Tag Archives: Catherine Zeta-Jones


18 Feb


1. A Good Day to Die Hard/Fox                Wknd/$  25.0            Total/$  33.1

 2. Identity Thief/Universal                        Wknd/$  23.7            Total/$  71.0

 3. Safe Haven/Relativity                             Wknd/$  21.5            Total/$  30.3

 4. Escape From Planet Earth/Wein          Wknd/$  15.9            Total/$  15.9

 5. Warm Bodies/Summit                             Wknd/$   8.8            Total/$  50.1

 6. Beautiful Creatures/Warners                 Wknd/$   7.6             Total/$    7.6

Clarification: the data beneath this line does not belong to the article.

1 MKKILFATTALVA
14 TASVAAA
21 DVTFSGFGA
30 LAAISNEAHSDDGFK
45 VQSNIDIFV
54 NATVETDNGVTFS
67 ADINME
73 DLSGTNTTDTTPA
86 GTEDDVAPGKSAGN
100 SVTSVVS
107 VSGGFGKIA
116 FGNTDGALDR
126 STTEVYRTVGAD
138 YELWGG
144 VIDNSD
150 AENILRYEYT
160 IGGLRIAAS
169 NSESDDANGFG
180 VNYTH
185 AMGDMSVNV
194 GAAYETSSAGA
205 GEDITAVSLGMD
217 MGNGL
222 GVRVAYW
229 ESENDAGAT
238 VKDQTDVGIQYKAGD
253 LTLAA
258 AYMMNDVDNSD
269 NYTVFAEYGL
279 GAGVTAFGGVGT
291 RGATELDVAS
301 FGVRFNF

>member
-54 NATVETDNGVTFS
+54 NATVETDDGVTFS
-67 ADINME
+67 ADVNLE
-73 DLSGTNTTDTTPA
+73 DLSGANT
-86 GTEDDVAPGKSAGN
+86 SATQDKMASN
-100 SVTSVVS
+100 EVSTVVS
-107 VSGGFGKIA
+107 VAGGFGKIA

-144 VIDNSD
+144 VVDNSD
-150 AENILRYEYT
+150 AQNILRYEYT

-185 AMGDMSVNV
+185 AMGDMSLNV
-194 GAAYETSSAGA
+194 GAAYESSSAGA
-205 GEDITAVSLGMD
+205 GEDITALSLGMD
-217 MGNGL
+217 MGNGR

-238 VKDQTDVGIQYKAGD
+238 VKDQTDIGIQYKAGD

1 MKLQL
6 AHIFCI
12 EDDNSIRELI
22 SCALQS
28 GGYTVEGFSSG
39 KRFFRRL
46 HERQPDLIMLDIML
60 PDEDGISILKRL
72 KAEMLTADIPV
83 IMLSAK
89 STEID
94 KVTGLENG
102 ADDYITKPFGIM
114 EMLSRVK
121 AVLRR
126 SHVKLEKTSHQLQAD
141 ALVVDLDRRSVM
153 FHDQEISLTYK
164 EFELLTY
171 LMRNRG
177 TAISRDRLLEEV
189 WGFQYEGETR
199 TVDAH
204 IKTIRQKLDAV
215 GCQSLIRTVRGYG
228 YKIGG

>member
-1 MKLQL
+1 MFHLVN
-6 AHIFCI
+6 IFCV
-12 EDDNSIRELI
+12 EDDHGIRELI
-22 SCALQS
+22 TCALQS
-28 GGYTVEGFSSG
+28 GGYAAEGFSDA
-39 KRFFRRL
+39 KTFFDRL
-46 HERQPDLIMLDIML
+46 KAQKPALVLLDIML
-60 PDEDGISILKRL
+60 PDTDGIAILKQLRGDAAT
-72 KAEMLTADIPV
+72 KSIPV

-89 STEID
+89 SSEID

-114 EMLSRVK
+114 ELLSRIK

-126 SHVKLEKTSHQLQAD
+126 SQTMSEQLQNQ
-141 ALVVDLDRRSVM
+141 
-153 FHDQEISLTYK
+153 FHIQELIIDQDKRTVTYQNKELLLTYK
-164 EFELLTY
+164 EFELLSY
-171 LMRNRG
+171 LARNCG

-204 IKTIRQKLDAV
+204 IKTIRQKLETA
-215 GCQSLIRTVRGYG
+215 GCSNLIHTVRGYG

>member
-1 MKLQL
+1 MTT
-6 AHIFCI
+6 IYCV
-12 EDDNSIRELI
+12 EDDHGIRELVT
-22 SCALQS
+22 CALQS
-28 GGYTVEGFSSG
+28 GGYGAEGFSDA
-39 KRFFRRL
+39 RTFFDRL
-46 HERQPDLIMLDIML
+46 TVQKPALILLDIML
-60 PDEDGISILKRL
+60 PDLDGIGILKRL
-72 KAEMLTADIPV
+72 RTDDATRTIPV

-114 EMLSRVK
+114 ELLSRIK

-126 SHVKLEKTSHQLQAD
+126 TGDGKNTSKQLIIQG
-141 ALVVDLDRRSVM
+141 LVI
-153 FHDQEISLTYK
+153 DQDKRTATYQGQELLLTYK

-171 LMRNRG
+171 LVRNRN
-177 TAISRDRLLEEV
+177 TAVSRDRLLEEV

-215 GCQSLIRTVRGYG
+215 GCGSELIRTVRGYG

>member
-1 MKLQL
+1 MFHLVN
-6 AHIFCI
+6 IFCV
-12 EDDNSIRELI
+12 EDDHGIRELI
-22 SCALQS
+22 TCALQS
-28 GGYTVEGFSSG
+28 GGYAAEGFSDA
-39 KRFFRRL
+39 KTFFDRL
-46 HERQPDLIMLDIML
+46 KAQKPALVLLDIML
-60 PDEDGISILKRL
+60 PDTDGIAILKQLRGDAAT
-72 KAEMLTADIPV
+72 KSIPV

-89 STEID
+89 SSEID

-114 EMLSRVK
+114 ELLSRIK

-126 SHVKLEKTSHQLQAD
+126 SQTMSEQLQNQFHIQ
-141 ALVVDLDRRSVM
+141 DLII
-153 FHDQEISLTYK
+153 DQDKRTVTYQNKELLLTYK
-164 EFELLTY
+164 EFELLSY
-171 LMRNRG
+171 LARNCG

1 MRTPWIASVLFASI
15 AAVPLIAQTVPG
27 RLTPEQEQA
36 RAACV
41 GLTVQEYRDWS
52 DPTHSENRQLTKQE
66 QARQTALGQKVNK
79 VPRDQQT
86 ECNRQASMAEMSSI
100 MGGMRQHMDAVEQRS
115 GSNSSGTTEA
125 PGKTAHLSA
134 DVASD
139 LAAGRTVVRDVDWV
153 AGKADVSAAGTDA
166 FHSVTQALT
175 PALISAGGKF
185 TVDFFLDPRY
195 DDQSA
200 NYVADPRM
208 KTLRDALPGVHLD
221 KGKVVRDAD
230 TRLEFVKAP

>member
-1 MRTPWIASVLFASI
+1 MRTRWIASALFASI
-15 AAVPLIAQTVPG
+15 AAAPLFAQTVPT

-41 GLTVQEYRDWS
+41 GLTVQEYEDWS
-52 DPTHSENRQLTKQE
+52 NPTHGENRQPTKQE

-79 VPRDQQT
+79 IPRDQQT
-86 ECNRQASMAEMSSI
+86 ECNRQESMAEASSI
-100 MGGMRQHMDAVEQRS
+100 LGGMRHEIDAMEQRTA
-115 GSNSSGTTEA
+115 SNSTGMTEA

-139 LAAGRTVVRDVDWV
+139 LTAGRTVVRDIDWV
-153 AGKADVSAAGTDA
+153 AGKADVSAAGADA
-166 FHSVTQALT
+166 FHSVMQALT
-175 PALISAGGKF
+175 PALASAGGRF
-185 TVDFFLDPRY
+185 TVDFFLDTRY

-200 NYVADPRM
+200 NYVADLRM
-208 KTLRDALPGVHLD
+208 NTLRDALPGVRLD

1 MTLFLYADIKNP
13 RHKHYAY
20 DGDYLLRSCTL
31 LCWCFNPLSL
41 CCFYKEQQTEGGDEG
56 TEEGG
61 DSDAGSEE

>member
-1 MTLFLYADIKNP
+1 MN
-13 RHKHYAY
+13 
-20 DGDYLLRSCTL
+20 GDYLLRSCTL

7. Side Effects/ORF                                       Wknd/$   6.3             Total/$   19.1

 8. Silver Linings Playbook/Wein                Wknd/$   6.0            Total/$  98.4

 9. Hansel & Gretel: Witch Hunters             Wknd/$   3.5            Total/$  49.7

10. Zero Dark Thirty/Sony                             Wknd/$   3.0            Total/$  87.9